Massachusetts – House Bill 2419/Senate Bill 1159 feature many provisions, including increases in fines for violations of dog control laws and licensing and sales requirements. These bills also feature a provision that restricts insurance companies that offer homeowners or renters insurance coverage from refusing to issue or renew, cancel or charge or impose an increased premium rate based in whole or in part on the breed of dog kept on the insured premises. They were considered by the Joint Municipalities and Regional Government Committee on October 17, 2017, which later approved both. HB 2419 has since been referred to the House Ways and Means Committee. SB 1159 has been referred to the Senate Rules Committee. Read more about this legislation.
Massachusetts – House Bill 3024 would make it an unlawful practice for local or state administrative, legislative or regulatory bodies or instrumentalities to engage in discriminatory land use practices. The definition of “discriminatory land use practice” specifically includes taking any action…the purpose or effect of which would make unavailable or deny housing accommodations for families or individuals…because a person possesses a trained guide dog as a consequence of blindness, hearing impairment, or other handicap. AKC supports this bill, which was considered by the Joint Judiciary Committee on October 16, 2017. Read AKC’s legislative alert for more information.
Massachusetts – House Bill 3212 seeks to create consumer protections for pet store purchasers, mandates extensive shelter record keeping requirements, and prohibits local pet store sales bans. AKC GR testified in support of this bill in the Joint Municipalities and Regional Government Committee on October 17, 2017, which subsequently reported the bill favorably. The bill is now under the cognizance of the House Ways and Means Committee.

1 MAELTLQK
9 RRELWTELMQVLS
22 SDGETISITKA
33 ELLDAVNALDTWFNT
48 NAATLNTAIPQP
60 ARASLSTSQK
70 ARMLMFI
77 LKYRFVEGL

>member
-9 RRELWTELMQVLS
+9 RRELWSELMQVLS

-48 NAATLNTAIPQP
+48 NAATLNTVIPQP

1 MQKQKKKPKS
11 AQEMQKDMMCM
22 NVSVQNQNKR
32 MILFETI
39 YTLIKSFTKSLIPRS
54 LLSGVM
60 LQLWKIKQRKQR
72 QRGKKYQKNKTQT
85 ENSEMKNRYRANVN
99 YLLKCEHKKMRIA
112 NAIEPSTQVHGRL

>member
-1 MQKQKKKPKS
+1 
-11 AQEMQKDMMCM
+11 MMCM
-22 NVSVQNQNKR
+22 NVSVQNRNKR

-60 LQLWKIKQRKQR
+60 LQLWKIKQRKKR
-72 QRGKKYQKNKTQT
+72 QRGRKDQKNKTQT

Massachusetts – Senate Bill 912 would protect access for service animal trainers and employees or volunteers with service animal training organizations. AKC GR testified in support of this bill at the Joint Judiciary Committee hearing on October 16, 2017. Read AKC’s legislative alert for more information.
Michigan – Senate Bill 741 would prohibit local governments from enacting or enforcing policies that regulate dogs based upon its breed or perceived breed. AKC supports this bill, which was considered by the Senate Judiciary Committee on February 20. Read more about this legislation.
Mississippi – SB 2474 would require the Mississippi Bureau of Investigation to post a publicly accessible list on its website of any person convicted of an animal abuse offense on or after January 1, 2019. This bill has passed in the Senate Judiciary, Division B Committee.
Mississippi – HB 386 and similar bill SB 2091 would authorize emergency medical technicians to transport law enforcement dogs injured in the line of duty to a veterinarian. HB 386 has been referred to the House Judiciary B Committee. SB 2091 has been referred to the Senate Public Health and Welfare Committee.
Mississippi – SB 2172 would establish a first offense felony of aggravated abuse of a dog or cat, increase penalties, limit the number of counts that can be charged from a single incident, and establish reporting requirements. SB 2172 has been referred to the Senate Agriculture Committee.
Mississippi – SB 2185 would require a license from the Commissioner of Agriculture to operate as a pet dealer, kennel, stable, or animal shelter; establish annual fees of between $50 and $400 dollars; provide for inspections; and provide for the promulgation of rules and regulations. SB 2185 has been referred to the Senate Agriculture Committee.